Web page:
Scientists Experiment with Textile Wastewater Dye as Energy Source

Scientists at the University of Buffalo share new findings on using textile wastewater byproducts as an energy source. 

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BUFFALO, N.Y-Scientists at the University at Buffalo share new findings on using textile wastewater byproducts as an energy source. The researchers say they’ve used methylene blue, an ingredient commonly found in textile wastewater, as a compound for rechargeable batteries.

According to a report on the university’s website, the study finds that the dissolved dye is capable of storing and releasing energy on cue. That process, the report explains, makes the dye a potential candidate for rechargeable batteries in places like wind farms and solar homes that need a backup power source when there isn’t optimal sunlight or enough wind generation.

While the study is still in its early phases, the scientists report that the first battery used with the dye “operated with near-perfect efficiency when it was charged and drained 50 times.” By continuing the study, researchers hope to find a way to use the volatile product instead of simply treating textile wastewater, which they point out often creates other waste products. The next step, they explain, is obtaining actual wastewater from a textile mill to refine the study.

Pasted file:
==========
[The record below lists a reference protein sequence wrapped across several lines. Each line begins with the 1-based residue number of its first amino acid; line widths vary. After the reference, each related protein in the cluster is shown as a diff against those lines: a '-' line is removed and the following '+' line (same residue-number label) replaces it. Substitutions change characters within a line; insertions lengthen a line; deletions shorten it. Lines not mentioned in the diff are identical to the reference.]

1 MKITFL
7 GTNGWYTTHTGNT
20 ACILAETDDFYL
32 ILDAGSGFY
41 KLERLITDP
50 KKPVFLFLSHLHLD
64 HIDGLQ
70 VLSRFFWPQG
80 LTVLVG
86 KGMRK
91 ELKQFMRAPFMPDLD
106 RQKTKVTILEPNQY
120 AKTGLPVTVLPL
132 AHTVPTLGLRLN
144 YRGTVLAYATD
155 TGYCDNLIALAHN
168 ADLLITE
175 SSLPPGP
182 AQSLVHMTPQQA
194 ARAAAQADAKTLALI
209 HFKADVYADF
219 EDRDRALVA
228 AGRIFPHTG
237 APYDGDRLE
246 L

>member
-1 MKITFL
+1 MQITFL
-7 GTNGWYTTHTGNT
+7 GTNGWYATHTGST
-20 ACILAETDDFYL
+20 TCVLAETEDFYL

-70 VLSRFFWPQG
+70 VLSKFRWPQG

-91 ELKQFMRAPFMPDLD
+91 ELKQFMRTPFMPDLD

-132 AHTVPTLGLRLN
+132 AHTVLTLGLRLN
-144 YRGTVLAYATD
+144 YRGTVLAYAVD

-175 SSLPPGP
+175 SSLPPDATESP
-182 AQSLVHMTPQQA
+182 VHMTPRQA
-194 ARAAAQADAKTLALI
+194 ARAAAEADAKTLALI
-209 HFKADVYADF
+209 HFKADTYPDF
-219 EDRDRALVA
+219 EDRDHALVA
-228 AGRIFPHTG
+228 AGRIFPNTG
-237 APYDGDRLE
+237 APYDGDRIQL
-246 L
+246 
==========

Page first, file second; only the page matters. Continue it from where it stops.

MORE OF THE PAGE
“We believe that this work could set the stage for an alternative route for wastewater management, paving a path to a green-energy storage technology,” Anjula Kosswattaarachchi, one of the university researchers states in the report.

The study marks a growing global effort to combat the large-scale issue of water waste and pollutants involved in textile production. In 2017, Chinese researchers opened a treatment facility that uses electron beams to break down wastewater chemicals. More recently, researchers at Calicut University in India unveiled an eco-friendly method for manufacturing textile yarns that drastically cuts down on water consumption.

 To read more about the University at Buffalo study, visit

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